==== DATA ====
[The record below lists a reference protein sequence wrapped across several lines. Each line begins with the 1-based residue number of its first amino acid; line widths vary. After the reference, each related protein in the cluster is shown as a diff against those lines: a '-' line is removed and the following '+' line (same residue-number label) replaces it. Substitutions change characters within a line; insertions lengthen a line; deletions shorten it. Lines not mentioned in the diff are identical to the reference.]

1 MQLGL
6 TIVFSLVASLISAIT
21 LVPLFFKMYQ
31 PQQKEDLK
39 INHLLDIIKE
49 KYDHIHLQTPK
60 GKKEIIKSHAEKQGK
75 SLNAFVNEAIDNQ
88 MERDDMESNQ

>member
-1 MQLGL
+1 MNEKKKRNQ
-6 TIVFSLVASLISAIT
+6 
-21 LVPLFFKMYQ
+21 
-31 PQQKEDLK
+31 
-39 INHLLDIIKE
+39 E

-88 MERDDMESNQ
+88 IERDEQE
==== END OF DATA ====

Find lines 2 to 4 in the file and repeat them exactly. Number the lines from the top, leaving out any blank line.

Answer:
1 MQLGL
6 TIVFSLVASLISAIT
21 LVPLFFKMYQ